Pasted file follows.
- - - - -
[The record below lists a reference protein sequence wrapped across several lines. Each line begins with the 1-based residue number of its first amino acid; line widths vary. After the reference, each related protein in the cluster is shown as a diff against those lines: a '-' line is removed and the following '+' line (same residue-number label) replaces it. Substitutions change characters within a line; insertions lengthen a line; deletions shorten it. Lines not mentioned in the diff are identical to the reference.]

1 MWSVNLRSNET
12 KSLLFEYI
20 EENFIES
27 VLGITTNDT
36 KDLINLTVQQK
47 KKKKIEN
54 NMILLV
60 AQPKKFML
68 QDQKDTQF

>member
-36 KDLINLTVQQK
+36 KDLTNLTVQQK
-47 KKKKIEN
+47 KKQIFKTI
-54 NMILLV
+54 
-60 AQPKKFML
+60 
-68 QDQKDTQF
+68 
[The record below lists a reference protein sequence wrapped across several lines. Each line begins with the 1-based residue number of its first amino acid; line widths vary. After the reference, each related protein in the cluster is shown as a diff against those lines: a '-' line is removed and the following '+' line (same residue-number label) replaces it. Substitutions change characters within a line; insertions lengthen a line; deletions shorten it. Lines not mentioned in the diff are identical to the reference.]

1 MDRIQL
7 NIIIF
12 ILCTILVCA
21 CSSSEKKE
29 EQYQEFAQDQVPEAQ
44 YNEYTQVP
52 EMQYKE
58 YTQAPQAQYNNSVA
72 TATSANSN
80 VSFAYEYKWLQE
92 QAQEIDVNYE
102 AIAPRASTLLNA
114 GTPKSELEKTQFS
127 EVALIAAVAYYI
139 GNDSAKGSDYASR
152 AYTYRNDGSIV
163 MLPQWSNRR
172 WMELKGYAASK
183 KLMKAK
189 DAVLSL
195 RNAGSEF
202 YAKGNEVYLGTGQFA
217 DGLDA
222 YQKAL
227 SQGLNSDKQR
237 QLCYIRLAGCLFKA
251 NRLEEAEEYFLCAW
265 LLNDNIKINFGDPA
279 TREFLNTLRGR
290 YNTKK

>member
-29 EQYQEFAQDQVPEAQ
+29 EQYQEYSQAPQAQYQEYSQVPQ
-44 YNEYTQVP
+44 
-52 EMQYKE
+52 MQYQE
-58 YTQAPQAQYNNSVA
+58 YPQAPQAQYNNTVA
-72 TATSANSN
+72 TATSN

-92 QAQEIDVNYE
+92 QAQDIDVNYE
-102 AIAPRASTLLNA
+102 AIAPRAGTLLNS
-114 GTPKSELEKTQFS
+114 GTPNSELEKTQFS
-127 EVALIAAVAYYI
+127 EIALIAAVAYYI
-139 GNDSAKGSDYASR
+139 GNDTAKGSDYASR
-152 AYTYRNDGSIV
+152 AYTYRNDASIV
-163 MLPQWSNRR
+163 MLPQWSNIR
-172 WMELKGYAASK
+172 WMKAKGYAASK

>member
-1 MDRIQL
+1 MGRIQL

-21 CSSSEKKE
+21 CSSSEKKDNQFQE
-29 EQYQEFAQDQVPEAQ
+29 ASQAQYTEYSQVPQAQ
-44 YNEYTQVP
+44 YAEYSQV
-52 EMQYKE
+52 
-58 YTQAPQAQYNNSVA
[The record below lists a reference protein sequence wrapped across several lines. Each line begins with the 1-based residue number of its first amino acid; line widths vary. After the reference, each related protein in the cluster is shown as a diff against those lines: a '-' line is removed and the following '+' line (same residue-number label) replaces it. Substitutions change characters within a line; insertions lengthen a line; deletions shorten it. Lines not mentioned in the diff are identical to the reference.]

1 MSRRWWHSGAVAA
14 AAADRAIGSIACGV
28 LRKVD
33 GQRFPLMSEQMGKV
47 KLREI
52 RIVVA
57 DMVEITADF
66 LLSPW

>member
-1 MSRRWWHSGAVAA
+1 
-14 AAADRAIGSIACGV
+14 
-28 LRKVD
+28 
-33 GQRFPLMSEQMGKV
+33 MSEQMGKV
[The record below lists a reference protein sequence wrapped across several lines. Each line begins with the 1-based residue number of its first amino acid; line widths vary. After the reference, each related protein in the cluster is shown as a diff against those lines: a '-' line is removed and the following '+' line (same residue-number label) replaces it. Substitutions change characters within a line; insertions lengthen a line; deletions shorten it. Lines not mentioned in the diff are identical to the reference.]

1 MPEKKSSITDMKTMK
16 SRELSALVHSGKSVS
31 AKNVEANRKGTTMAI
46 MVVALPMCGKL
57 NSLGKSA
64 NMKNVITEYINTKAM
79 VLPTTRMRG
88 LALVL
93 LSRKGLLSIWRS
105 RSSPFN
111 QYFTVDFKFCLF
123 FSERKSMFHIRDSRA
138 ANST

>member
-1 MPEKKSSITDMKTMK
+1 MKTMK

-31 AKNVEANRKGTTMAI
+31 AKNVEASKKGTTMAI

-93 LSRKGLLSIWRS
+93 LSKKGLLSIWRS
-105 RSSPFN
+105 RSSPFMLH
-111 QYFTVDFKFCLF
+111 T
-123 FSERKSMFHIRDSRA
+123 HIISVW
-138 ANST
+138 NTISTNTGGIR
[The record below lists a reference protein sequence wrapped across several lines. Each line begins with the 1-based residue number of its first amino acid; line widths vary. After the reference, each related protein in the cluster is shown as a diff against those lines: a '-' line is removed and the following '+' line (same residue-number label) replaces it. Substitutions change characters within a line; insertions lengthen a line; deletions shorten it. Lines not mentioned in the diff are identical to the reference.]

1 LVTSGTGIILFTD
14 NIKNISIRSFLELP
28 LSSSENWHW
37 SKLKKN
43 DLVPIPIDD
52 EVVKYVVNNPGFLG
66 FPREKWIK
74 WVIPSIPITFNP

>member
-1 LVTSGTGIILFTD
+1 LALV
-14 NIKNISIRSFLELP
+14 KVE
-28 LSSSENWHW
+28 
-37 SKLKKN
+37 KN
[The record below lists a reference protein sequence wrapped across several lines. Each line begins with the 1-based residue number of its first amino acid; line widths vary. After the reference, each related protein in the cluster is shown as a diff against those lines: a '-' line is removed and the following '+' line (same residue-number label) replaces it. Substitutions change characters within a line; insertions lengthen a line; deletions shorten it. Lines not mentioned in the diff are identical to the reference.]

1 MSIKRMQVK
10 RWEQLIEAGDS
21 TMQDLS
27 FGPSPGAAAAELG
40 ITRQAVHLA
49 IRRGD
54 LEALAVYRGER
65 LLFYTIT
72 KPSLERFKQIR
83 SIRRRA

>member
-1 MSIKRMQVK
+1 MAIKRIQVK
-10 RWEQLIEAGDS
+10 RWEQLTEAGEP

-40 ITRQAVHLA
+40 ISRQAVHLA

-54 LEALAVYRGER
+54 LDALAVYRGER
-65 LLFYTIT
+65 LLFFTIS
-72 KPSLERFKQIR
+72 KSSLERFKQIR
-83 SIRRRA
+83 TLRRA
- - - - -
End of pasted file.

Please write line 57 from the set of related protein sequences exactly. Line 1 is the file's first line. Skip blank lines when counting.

+44 